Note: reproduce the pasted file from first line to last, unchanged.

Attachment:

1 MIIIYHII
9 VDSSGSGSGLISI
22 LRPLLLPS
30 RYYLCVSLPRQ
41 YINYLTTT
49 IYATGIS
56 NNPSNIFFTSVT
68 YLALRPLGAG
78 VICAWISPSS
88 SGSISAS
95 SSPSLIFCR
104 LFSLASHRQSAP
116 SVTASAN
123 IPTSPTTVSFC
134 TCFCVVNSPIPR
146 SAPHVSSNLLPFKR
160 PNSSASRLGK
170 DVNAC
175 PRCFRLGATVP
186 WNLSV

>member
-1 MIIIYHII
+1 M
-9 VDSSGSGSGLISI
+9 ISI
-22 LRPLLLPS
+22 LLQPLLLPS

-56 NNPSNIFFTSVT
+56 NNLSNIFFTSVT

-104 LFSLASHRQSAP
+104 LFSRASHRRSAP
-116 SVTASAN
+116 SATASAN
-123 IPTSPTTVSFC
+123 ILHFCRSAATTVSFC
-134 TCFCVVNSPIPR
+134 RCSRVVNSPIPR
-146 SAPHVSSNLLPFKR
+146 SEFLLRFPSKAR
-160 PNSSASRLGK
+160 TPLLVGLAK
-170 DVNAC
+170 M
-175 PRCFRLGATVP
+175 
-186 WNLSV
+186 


1 MIIIYHII
9 VDSSGSGSGLISI
22 LRPLLLPS
30 RYYLCVSLPRQ
41 YINYLTTT
49 IYATGIS
56 NNPSNIFFTSVT
68 YLALRPLGAG
78 VICAWISPSS
88 SGSISAS
95 SSPSLIFCR
104 LFSLASHRQSAP
116 SVTASAN
123 IPTSPTTVSFC
134 TCFCVVNSPIPR
146 SAPHVSSNLLPFKR
160 PNSSASRLGK
170 DVNAC
175 PRCFRLGATVP
186 WNLSV

>member
-1 MIIIYHII
+1 M
-9 VDSSGSGSGLISI
+9 ISI
-22 LRPLLLPS
+22 LLQPLLLPS

-56 NNPSNIFFTSVT
+56 NNLSNIFFTSVT

-104 LFSLASHRQSAP
+104 LFSRASHRRSAP
-116 SVTASAN
+116 SATASAN
-123 IPTSPTTVSFC
+123 ILHFCRSAATTVSFC
-134 TCFCVVNSPIPR
+134 RCSRVVNSPIPR
-146 SAPHVSSNLLPFKR
+146 SEFLLRFPSKAR
-160 PNSSASRLGK
+160 TPLLVGLAK
-170 DVNAC
+170 M
-175 PRCFRLGATVP
+175 
-186 WNLSV
+186 